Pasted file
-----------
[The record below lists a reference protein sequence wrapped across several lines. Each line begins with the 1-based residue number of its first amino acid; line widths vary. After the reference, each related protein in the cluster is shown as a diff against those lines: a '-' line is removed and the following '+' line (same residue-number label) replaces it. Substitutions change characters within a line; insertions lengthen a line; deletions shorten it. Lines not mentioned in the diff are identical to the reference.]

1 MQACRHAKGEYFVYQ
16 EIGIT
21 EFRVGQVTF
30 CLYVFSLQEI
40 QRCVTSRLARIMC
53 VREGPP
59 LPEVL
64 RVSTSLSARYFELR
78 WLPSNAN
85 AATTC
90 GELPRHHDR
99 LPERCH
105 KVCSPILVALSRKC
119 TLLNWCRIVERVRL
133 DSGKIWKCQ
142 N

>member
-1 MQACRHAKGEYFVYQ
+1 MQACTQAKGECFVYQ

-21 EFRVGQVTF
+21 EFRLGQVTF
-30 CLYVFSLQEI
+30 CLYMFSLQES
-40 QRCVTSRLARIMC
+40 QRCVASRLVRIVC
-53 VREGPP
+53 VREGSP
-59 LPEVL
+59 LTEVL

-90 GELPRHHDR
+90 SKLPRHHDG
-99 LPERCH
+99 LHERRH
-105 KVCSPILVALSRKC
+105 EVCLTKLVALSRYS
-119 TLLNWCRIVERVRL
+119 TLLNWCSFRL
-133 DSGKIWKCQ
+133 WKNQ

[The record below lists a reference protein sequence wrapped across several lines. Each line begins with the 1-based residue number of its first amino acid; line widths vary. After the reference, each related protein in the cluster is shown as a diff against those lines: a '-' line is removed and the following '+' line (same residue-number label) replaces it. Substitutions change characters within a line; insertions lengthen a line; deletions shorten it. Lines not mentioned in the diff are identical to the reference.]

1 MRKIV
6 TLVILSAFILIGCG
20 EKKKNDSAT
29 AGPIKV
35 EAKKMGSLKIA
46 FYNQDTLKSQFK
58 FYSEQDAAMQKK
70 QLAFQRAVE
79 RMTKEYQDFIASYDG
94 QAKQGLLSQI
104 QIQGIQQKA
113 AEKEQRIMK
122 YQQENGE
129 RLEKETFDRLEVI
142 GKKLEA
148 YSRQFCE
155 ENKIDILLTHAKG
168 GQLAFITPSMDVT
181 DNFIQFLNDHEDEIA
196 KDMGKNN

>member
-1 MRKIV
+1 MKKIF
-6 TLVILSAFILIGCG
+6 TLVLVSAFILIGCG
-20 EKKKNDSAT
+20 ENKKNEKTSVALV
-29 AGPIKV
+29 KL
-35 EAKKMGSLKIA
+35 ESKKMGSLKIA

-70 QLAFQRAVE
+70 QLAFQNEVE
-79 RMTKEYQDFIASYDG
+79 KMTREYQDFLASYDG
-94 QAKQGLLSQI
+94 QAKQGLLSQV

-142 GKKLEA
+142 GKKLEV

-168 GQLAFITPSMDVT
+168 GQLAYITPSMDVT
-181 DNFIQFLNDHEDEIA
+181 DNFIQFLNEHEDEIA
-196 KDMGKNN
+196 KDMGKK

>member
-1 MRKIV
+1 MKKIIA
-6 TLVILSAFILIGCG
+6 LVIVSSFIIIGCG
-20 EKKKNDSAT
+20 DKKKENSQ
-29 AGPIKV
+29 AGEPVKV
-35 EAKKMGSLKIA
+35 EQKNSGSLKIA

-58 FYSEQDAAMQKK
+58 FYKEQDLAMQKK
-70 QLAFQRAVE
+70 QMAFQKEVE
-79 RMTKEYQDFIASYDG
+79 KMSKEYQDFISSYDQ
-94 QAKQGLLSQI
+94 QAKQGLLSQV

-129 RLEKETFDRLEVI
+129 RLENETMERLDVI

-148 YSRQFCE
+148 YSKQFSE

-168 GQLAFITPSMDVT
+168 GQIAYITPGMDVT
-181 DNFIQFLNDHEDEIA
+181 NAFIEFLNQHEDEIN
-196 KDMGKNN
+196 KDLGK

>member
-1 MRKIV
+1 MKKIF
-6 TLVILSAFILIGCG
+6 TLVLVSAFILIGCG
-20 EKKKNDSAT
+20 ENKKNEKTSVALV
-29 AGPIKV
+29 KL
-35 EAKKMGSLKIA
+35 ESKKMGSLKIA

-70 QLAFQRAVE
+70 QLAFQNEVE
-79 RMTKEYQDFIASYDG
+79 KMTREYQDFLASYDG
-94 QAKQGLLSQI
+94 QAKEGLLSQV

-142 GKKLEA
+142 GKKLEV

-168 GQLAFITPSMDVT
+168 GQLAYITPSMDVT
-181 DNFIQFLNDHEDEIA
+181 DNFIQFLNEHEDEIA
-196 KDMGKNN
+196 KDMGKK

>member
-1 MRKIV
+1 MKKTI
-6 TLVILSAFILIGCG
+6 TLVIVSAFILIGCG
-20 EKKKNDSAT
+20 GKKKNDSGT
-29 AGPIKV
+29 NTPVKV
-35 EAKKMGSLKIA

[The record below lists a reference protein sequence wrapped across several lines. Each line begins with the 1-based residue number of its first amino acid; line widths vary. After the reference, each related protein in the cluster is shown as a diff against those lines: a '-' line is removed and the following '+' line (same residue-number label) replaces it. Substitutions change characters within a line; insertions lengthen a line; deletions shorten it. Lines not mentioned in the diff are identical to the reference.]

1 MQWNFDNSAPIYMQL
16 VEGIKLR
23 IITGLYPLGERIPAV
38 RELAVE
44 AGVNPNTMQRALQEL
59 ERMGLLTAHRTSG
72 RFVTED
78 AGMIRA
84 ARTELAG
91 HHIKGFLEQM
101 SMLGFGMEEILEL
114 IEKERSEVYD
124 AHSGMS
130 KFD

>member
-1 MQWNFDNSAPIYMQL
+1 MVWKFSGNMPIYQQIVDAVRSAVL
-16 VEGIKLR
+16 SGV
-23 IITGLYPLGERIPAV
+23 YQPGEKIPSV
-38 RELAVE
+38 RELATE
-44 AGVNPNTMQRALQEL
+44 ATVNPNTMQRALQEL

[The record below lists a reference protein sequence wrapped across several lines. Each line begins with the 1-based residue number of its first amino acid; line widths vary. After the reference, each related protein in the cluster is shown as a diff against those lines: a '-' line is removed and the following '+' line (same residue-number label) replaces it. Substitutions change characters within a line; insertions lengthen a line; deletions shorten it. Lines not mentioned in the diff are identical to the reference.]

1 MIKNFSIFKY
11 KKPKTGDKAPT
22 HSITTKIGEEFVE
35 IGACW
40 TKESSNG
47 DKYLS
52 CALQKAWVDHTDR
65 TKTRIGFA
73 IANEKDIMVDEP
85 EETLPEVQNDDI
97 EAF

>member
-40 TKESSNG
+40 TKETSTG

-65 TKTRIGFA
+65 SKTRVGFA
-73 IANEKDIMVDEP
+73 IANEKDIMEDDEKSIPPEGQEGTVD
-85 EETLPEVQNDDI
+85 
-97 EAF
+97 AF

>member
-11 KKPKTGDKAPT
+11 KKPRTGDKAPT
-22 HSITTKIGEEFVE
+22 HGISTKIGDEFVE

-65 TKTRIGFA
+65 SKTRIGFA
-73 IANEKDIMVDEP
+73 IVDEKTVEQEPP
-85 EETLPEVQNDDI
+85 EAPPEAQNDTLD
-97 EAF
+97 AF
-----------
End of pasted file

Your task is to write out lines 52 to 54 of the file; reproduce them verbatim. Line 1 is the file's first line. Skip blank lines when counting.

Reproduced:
104 QIQGIQQKA
113 AEKEQRIMK
122 YQQENGE